NNI in the News

MIT scientists combined gold and copper nanoparticles, creating a stable metal that can convert CO2 using very little electricity.
NIST researchers discovered a new substrate for growing graphene, which holds promise for faster internet speeds, cheaper solar cells, novel sensors, space suits spun from graphene yarn, and more.
Collage showing student group, museum demo, and various running photos
On October 9th, 2016, a series of community-led events and activities will help to raise awareness of nanotechnology, how it is currently used in products that enrich our daily lives, and the challenges and opportunities it holds for the future.
Experiments at the National Science Foundation-funded "MagLab" shed light on the self-assembly of these carbon networks.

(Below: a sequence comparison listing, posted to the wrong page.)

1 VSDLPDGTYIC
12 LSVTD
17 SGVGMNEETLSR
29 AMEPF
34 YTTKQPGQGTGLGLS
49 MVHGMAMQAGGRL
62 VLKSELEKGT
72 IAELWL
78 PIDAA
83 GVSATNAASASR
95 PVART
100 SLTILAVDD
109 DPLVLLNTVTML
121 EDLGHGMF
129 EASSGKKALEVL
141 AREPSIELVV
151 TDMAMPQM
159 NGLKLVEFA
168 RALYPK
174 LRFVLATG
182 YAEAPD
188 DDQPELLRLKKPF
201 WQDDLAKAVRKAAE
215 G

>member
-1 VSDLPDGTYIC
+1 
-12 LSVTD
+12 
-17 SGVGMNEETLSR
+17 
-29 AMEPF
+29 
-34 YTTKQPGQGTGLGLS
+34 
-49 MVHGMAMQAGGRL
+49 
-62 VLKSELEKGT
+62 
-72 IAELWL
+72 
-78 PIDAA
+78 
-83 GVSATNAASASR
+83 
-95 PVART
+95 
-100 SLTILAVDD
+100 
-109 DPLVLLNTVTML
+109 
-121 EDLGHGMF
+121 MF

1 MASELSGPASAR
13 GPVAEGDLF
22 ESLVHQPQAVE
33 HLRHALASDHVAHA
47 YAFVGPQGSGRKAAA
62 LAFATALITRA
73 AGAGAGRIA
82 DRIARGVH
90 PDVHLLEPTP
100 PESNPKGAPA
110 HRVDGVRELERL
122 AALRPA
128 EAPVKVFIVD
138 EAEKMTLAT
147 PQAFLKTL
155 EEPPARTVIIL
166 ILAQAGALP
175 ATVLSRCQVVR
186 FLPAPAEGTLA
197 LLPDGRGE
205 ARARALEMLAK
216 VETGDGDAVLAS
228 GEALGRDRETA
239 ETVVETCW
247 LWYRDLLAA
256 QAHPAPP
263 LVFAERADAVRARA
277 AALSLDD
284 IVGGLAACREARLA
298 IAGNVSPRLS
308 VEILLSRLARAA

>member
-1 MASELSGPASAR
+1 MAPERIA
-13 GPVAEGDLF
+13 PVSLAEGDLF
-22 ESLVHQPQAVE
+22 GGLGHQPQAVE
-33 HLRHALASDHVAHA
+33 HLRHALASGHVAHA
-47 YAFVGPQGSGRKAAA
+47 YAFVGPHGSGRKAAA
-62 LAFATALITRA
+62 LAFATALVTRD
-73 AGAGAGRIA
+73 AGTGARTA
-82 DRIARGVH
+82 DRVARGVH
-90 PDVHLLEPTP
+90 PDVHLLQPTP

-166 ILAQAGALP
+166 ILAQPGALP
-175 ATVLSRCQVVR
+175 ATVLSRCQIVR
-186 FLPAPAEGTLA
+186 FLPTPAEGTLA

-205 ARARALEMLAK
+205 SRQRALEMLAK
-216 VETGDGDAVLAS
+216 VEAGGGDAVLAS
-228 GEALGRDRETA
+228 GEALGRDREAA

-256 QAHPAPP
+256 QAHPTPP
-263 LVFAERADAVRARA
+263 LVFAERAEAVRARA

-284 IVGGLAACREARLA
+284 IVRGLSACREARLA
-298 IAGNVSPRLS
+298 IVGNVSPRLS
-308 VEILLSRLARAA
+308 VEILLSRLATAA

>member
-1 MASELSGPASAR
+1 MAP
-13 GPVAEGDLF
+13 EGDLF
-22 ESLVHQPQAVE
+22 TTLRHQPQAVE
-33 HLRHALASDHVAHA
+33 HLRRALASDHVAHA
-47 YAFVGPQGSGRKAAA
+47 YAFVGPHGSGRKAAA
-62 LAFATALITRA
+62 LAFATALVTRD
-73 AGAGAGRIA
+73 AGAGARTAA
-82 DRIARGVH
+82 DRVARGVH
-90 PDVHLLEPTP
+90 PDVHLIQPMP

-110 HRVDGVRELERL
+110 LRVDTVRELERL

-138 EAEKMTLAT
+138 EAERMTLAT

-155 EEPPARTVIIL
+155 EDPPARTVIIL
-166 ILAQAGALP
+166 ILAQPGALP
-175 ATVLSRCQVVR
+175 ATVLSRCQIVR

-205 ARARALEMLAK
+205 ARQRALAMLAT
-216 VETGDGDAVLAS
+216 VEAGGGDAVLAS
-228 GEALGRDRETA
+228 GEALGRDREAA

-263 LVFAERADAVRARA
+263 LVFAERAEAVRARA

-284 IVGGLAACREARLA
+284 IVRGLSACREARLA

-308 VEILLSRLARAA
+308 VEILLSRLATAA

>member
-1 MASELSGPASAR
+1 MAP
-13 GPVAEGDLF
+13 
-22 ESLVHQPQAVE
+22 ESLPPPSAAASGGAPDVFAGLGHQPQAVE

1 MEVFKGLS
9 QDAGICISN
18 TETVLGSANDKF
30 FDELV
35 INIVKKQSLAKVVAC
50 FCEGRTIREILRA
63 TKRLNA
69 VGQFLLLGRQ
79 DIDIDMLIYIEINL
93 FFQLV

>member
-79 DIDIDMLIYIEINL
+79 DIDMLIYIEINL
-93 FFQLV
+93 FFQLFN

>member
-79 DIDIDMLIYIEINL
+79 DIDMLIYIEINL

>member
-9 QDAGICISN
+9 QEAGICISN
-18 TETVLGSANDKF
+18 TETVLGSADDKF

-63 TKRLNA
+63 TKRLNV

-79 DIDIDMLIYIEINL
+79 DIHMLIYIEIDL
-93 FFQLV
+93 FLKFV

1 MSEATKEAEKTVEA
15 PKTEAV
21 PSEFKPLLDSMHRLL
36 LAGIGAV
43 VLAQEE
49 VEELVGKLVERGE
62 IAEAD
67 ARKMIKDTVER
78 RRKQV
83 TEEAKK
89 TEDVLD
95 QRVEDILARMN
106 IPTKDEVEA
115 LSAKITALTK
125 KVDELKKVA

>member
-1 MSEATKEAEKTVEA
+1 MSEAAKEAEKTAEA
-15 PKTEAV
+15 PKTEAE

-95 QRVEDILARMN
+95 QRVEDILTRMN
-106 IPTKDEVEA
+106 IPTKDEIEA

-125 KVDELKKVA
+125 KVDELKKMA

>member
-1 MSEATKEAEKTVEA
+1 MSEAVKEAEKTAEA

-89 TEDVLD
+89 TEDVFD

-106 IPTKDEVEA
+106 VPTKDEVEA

This work was funded by the U.S. Department of Energy's SunShot program.
These sensors made of gold nanoparticles change colors as you press on them. They can be painted on or applied like a bandage, and they convey differences in pressure at certain points of impact.
Micrograph of threaded nanofibers
The material could be used for everything from dressing wounds on a battlefield or creating engineered tissue to improving bullet proof vests or creating fashion-forward customizable fabrics.
An American scientist discovered a way to manage, measure and control fragile quantum states. Wineland shares the prize with France's Serge Haroche.
The technology will make it possible to print circuits onto stretchy fabrics and elastic materials and open up a new class of “soft machines” like pliable robots or wearable computer garments.
Researchers from Virginia Tech and Lawrence Livermore National Laboratory have developed a novel way to 3-D print complex objects of one of the highest-performing materials used in the battery and aerospace industries.

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